Transformation in Pensions Management

While the pensions and retirement income sector present great opportunity, there is also significant risk. Rising member expectations, increasing demand and volatile returns all threaten to unseat incumbents.

In order to thrive, pensions management firms need to look across the entire member journey, carefully considering how to develop people, data and digital integration strategies to deliver world-class, yet cost-effective, member experience. 

Three pillars driving the need for transformation.

Pressure from competitors and a volatile market, combined with increasing demand for better service, has created a need to undertake large-scale transformation. 

Increasing demand

The UK pensions and retirement income sector currently serves over 34 million consumers and collectively manages around £2.1 trillion in assets and savings. Over the next five years, these numbers will rise; the number of individuals aged over 65 is forecast to increase by 1.1 million, with people aged over 85 representing the fastest growing segment of the UK population (The Office for National Statistics).

In addition, more than 10 million Britons have started saving into a workplace pension thanks to Government initiated automatic enrolment  (The Pensions Regulator). This significantly expands the number of people who are members of a scheme and, considering increasing life expectancy, points to an explosion in demand.

Rising expectations 

Growing demand is being matched with rising expectations. As service providers in other industries create compelling propositions and same-day service agreements, these best-in-class responses are increasingly being expected as the norm across all areas of life. 

Previously a pension member may have been satisfied to receive written confirmation of their change of address four weeks after writing in; now a more responsive and easy-to-access service is expected.

Competition and volatility

While the introduction of automatic enrolment for pensions and the increases for Total Minimum Contributions (which rose from 5% to 8% as of the 6 April 2019) increases the volume of assets invested, pension fund returns continue to be somewhat volatile. 

The volatile investment market and continued reduction in pensioners with Defined Benefit schemes, where pensionable salary can be easily estimated, is resulting in an ever-increasing number of requests to pension administrators for information such as valuations and transfer-related activities. 

Alongside this, the increased freedom granted by recent pension reforms to withdraw pension funds and reinvest elsewhere has led to larger numbers of people taking the opportunity to manage investment risks themselves, to the tune of £21.7bn. In Q3 2018 alone there were 258,000 members withdrawing £2bn from their pensions (FT Adviser). 

With pensions being treated increasingly like a traditional savings product by many, and compared to frictionless experiences with other financial providers, it is clear that business as usual cannot continue.

Our expectations of pensions management.

Pensions administrators are increasingly being required to deliver improved service to growing amounts of people without a significant adjustment in resources. 

They are being judged on their ability to:

  • Deliver an excellent member experience
  • Enable members to continually access, and be informed of, their pension pots (e.g. self-service)
  • Support the seamless transfer of funds between schemes and investment portfolios
  • Provide all of this in a cost-effective manner

Not delivering on the above will only increase the chances that Scheme Trustees are open to the prospect of looking for alternative pension administrators where enhanced service promises can be made, and likely met.  

Building a world class pensions administrator

Given these ongoing challenges in the sector, how can pension administrators protect their future? We think the companies that will thrive will be able to successfully re-imagine, develop and maintain world-class member experience in harmony with a truly flexible and scalable operating model:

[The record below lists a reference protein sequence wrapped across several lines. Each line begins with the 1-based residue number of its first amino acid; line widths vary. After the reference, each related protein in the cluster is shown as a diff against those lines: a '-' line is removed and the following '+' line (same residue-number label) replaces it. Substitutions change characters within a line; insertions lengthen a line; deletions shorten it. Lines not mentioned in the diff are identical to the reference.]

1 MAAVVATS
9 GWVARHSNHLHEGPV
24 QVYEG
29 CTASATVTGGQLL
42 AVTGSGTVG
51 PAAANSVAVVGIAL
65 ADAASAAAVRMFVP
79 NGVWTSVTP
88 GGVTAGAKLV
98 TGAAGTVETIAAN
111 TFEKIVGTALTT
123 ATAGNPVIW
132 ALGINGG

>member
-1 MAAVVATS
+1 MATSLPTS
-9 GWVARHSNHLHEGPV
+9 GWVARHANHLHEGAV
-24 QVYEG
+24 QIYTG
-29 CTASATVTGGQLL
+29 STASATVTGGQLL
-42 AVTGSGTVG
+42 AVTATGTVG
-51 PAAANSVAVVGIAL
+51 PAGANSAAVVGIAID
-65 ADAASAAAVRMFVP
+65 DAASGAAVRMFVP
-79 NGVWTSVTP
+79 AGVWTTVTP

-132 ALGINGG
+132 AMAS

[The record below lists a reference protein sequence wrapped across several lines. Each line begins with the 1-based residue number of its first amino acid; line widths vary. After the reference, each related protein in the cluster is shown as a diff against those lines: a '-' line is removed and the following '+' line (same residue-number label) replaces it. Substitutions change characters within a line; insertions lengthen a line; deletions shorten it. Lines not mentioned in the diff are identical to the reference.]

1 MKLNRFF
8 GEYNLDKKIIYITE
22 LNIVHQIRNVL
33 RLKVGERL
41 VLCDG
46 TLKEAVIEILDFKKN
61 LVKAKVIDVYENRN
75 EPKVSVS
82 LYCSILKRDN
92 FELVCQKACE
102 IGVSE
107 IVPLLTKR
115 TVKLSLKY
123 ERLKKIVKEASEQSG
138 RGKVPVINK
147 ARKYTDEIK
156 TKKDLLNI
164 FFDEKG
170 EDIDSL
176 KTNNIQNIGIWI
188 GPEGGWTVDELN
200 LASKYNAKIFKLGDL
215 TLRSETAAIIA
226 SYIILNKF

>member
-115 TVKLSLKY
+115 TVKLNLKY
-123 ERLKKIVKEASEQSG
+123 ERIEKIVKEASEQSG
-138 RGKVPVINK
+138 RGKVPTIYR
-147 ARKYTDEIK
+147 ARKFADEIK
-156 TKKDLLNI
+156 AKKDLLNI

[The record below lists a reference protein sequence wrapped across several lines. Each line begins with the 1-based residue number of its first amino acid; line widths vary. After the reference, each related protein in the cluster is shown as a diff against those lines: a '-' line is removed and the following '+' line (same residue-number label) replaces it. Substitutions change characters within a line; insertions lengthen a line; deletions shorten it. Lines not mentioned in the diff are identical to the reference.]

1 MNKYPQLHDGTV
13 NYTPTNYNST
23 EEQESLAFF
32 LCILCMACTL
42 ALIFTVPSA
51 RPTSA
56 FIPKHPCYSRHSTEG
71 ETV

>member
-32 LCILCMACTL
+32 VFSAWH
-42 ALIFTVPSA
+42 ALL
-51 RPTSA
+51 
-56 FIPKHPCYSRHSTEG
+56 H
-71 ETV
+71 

What consumer grade member experience really means.

Consumer grade member experiences are built on robust data using integrated systems and fully leveraged technology.

They involve pensions administrators being set up to process requests in real-time, including through digital channels, not just when speaking to members over the phone. Real-time processing will in turn increase the emphasis on advanced workflows, automated processes and systemised calculations.

Increasing the capacity and capability to re-design processes will be essential to ensure members experience a process of high quality that requires minimal effort, delivered in a timely manner.

Pension administrators need to take a look at the end-to-end experience of their members and ask themselves ‘what’s really getting in the way of great experiences?

In the example below we have reviewed the current waiting time for requesting a transfer of funds and included recommendations to create a seamless, and in some cases instant, service.

Robust data

An important foundation is a clear data strategy and governance model, which will ensure the right information is held, the integrity of critical data is managed, and that it is easily accessible to both people and systems.

Unstructured procedures and unclear accountability for data in all its forms has the power to turn the most simple of interactions into a painful experience for colleagues and members alike.
In a bid to tackle the impact of poor data practices The Pensions Regulator is now turning attention to the quality of scheme data. Compulsory scheme returns from 2018 onwards now include information on the measurement of data quality, focusing on two data categories:

Common data – encompassing identifying data such as addresses and other items all schemes must have present.

Scheme-specific data – covering data necessary for the effective administration of an individual scheme.

As a result, clear and actionable data governance strategies are required, with dedicated resource and ongoing management required to identify and maintain a desired future state beyond system migrations and initial on-boarding.

Knowledge management also serves a valuable role, providing easy, instant access to scheme rules and other key documentation ensuring administrators can quickly and confidently assist members through their chosen channel.

Aside from meeting regulatory requirements, robust data and knowledge management can enable administrators to use real-time collaboration tools, empower members to self-serve, and reduce failure demand; when all parties trust the information in front of them there will be a smoother and more cost-effective experience for all.

Integrated systems and processes